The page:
September 25 , 2007




NAEP To Release 2007 results for Reading and Math
Today, 10 a.m. ET 

The National Assessment of Educational Progress (NAEP), better known as the Nation's Report Card, will release the 2007 results in Mathematics and Reading at 10 a.m. ET today. The data release event will be Web cast live; please click here to join the event.  

The U.S. Department of Education will host a conference call to brief key stakeholders, including the BCSA members, about the national and state-by-state results of the 2007 Nation's Report Card. Details are below: 

WHO:     David Dunn, Chief of Staff, U.S. Department of Education
WHEN:   Tuesday, September 25th, 11 a.m. ET
CALL-IN: (866) 213-1962   
CODE:    5446766

These newly-released results will indicate how individual states and the nation as a whole have done. Based on the 2005 results, we have every reason to be optimistic. From 1999 to 2004, U.S. nine-year-olds made more progress in reading than in the previous 28 years combined, and math scores have reached record highs across the board. Test scores are at all-time highs for African-American and Hispanic students, showing that national progress is helping close the achievement gap.


“Spellings: Expand No Child Left Behind.” Cincinnati Enquirer. September 20, 2007
As the U.S. Congress contemplates changes to the six-year-old No Child Left Behind law, U.S. Education Secretary Margaret Spellings holds that America’s schools need even more accountability standards. She met with business leaders in Cincinnati during a three-day, four-city bus tour to discuss how the simple, clear goals, while demanding, have forced achievement improvements at long-struggling schools.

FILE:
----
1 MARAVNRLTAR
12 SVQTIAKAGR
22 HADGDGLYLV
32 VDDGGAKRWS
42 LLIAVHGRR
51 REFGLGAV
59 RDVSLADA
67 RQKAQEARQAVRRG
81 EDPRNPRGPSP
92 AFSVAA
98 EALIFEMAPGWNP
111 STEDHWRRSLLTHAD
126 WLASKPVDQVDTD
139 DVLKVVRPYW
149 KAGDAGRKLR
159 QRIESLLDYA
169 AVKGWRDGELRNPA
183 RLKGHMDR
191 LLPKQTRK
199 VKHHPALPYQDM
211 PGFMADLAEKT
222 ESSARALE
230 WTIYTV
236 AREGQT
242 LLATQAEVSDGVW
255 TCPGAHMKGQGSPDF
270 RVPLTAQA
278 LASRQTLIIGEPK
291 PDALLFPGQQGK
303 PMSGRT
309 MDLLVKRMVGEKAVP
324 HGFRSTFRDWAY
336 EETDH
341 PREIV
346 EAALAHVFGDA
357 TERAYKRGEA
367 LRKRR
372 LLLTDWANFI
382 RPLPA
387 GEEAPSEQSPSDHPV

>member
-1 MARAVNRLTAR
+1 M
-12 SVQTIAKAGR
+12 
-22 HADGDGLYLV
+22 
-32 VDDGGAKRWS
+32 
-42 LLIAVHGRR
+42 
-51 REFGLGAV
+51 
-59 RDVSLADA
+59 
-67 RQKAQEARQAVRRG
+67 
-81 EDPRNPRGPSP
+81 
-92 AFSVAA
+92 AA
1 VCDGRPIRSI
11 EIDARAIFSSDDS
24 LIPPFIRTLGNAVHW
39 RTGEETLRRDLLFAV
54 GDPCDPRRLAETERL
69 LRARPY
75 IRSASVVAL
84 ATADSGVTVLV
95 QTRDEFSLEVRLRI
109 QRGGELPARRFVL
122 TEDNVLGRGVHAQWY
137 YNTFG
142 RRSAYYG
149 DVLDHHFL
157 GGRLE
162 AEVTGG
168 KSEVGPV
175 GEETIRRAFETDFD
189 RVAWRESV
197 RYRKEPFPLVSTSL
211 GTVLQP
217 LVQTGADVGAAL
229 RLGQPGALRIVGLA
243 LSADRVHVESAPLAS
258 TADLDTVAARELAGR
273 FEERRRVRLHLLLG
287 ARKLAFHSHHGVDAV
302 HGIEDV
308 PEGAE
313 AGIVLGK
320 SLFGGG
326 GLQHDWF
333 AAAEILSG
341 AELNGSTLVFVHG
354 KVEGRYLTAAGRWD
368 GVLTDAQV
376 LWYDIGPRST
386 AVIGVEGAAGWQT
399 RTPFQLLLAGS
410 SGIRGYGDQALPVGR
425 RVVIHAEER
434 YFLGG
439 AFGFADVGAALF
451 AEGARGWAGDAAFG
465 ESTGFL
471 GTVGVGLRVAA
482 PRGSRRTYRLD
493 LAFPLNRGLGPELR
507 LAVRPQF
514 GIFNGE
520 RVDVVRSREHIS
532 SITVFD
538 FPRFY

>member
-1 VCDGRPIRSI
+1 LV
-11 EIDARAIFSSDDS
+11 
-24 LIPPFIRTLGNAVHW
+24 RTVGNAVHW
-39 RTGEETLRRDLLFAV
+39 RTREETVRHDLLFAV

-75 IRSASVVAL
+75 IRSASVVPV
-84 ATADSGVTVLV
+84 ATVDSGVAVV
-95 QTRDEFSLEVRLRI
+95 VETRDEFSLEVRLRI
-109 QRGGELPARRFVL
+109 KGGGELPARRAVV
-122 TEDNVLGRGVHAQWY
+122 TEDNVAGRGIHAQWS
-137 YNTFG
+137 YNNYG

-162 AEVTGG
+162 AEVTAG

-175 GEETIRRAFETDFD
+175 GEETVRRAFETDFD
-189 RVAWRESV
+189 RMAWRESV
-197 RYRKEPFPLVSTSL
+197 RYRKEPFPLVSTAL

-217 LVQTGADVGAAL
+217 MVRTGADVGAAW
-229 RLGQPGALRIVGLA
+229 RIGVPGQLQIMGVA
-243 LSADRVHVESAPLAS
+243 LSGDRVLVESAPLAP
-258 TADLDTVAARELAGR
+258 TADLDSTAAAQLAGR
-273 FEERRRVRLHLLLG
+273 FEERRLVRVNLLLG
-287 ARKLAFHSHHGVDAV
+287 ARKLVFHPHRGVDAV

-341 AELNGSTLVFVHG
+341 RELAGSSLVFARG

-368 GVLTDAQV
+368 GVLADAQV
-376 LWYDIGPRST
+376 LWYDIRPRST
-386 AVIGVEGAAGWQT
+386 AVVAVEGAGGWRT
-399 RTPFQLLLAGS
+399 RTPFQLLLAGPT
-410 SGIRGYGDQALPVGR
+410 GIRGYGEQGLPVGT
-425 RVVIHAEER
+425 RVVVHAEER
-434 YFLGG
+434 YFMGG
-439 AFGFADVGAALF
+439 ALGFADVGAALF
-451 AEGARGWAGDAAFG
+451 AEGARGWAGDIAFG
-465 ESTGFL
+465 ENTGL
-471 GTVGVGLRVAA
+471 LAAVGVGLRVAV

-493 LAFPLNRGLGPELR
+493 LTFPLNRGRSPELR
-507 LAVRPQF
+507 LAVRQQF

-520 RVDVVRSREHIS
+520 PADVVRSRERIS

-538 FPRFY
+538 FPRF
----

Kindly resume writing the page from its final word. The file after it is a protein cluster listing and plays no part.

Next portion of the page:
“No Child Left Behind Needs Lift, Not Recess.” Atlanta Journal-Constitution. September 17, 2007
The federal No Child Left Behind Act forced a new and ambitious standard on public education that prevented schools from masking or ignoring low achievement. Districts could no longer hide behind average scores or trot out their top performers. Every student – whether poor, minority or special education – was expected to learn. No Child Left Behind remains the best hope for at-risk students to wrest a good education out of a system that has historically been indifferent to their needs.  

“Stick to High Standards.” Hartford Courant. September 18, 2007
There have been many NCLB success stories in Connecticut. In Hartford, Jumoke Academy, a charter school in the North End, was removed from the watch list for meeting federal goals two years in a row. Betances School, despite being in one of Hartford's poorest neighborhoods, made an enormous leap in reading and math scores, the largest in the district. Lawmakers should concentrate not on ways to ease restrictions, but on how better to help teachers and school districts meet the challenge of No Child Left Behind and beyond. 

“No Testing Company Left Behind.” Roll Call. September 17, 2007
No Child Left Behind has nurtured a now-booming industry of tutoring and testing enterprises that have blossomed on the government’s dime. When it comes to the tutoring and other private companies, Business Roundtable favors keeping schools in charge of which types of contractors to use. Susan Traiman, director of education and workforce policy at Business Roundtable was quoted, stating that, “we don’t think they should be cut back, but we think all providers, whether public or private, should be evaluated and should be able to demonstrate their effectiveness.”  

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